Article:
Bill Totten's Weblog

Wednesday, April 19, 2006

This time we need the complete truth

New Statesman Leader (April 17 2006)

With a conventional, if not nuclear, strike in prospect, we have an absolute right to know the extent of Iranチfs weapons capability

Courage takes many forms. It can be the journalist going against the grain. It can be the civil servant risking jail in order to expose malfeasance by the state. This week the New Statesman provides a platform for these two sets of people passionate about matters of war and peace.

As attention turns again to the prospect of US-led military action, this time against Iran, it may be apposite that a group of journalists and thinkers who supported the Iraq war, in the face of opprobrium from their peers, has chosen this moment to set out a manifesto for what they believe to be the true path of an internationalist left. Their choice of the NS, which has led the public discourse in opposition to the Bush-Blair adventure in Iraq, might seem curious. Perhaps this awkwardness makes the debate all the more welcome on our pages. We publish the full text on our website: .
We are keen to hear all points of view in response.

There is much to commend in this manifesto, whose genesis and thesis are set out by Norman Geras and Nick Cohen on page 14. It espouses the principles of democratic elections, freedom of speech and assembly, and fundamental human rights as codified in the Universal Declaration. It supports equality in all its forms, and declares the need for reform of international institutions to ensure a more equitable outcome from free trade. It advocates a two-state solution to the Israeli-Palestinian conflict which guarantees the right of self-determination for both peoples.

So far, so good. We can all agree on the above. At this point, however, it becomes trickier. The authors of the document claim among their number several people who opposed the Iraq war. That may be the case, and ours is not to question those people's reasons for aligning themselves in this way. But the impetus that has driven many of those involved in recent years has been a mistrust of the anti-war movement. This manifesto, for all its merits, cannot resist retreating into the rhetoric of the angry minority. Critics of the Bush administration should not be blithely accused of anti-Americanism; similarly, condemnation of the often violent expansionism by a right-wing Israeli government should not be cheaply labelled anti-Semitism.

It really should not be hard to disentangle these issues. Judging by its internal political structures, Israel is a democracy, and its right to exist must be unarguable. At the same time, particularly when criticism of Israel is extremely rare in the cowed US media, it is incumbent on the rest of the world to try to ensure that Israel withdraws in full from the territories it illegally occupied and that, if it wishes to erect barriers, it does so within the internationally recognised boundaries.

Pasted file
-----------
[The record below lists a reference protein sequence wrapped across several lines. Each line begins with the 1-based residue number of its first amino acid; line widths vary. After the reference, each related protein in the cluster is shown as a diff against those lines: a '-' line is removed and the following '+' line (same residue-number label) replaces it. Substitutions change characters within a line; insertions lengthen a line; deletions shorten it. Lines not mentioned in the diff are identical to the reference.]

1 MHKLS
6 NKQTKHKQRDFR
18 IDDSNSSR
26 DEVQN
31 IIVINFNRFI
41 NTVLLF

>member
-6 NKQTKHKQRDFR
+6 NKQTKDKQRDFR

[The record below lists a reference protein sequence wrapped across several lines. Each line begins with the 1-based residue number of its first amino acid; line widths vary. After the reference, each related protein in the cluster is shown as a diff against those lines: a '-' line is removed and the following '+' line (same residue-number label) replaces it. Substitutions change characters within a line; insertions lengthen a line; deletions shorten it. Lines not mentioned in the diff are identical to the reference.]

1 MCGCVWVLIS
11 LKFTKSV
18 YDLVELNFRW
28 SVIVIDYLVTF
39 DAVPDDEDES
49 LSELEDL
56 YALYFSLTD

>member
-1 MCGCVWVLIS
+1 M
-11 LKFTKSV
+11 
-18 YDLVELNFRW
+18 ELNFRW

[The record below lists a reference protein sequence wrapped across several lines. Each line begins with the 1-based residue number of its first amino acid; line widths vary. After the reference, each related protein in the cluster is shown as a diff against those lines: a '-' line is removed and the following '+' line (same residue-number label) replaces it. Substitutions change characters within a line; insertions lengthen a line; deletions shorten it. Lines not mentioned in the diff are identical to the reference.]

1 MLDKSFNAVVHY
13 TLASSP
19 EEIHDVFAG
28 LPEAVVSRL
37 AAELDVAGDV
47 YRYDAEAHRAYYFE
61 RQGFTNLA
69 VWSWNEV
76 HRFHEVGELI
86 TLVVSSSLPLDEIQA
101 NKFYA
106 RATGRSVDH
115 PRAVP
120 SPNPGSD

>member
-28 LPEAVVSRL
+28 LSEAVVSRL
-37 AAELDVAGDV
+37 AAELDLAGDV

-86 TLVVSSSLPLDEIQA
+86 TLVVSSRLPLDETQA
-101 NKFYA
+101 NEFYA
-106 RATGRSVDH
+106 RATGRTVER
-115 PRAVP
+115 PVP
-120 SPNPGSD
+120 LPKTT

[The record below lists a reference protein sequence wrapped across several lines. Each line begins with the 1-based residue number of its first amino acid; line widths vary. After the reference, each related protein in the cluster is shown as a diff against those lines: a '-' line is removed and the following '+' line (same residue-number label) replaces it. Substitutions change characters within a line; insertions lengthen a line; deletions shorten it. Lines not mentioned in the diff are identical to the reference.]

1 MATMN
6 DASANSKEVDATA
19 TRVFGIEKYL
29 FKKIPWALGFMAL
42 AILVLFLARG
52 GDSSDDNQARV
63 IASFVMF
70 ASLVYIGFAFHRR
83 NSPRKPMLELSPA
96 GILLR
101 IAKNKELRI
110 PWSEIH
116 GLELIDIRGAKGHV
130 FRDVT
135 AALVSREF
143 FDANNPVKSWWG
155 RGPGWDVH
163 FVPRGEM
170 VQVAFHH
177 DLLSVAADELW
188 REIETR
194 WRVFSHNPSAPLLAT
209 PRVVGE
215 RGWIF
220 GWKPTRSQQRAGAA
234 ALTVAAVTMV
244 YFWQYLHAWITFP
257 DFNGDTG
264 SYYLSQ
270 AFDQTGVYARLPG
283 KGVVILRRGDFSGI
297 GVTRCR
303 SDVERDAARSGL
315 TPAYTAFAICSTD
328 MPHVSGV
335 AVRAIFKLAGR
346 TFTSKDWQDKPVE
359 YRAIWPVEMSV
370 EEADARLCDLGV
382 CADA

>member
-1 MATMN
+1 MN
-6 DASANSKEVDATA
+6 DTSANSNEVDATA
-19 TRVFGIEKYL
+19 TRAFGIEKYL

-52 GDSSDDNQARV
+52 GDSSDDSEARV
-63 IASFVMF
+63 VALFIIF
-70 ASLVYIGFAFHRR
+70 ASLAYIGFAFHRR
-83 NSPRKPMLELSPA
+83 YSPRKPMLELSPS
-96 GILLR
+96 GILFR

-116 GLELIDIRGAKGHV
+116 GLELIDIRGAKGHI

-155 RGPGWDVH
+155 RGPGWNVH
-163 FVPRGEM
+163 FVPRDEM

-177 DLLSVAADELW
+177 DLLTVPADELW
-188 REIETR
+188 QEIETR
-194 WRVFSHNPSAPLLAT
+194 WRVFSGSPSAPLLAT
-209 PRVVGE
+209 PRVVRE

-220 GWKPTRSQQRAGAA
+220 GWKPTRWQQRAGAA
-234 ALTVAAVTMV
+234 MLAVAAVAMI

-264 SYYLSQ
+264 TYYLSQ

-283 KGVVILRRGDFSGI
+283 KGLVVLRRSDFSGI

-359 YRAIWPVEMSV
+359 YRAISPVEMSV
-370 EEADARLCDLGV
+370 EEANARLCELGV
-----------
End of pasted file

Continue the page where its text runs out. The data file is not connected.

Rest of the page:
On Iraq, time and again, the pro-war "left" fell back on polemic rather than argument, whipping itself into apoplexy when its views were challenged. It simply will not do to level accusations of appeasement against those who provided evidence to show that the case for war had not been made.

These self-styled progressives should now surely admit that, whatever the theory underpinning humanitarian intervention, on its execution in Iraq they got it spectacularly wrong in just about every respect - to the long-term detriment of the internationalist cause they profess to espouse and which we, in the broadest sense, support.

This matters less for the past than for the future. If there is to be military action against Iran (and we desperately hope there will not), the least we can expect of our leaders, as the whistleblower Katharine Gun points out on page ten, is that they should be open and truthful. It is not for the government to conceal from us the state of affairs. It is not for commentators to provide an imprimatur for politicians' half-truths.

With a conventional, if not nuclear, strike in prospect, and with Iran keen to boast about its technological advances, we have an absolute right to know the extent of Iran's weapons capability and why it is that some states are given carte blanche to develop a nuclear capability, in violation of the non-proliferation treaty (Israel, Pakistan, India), while others are not. Get the facts out, however awkward, and unlike last time a proper and respectful debate can be had. For that to happen, all involved will need to show genuine courage.

Copyright New Statesman 1913 - 2006

Bill Totten


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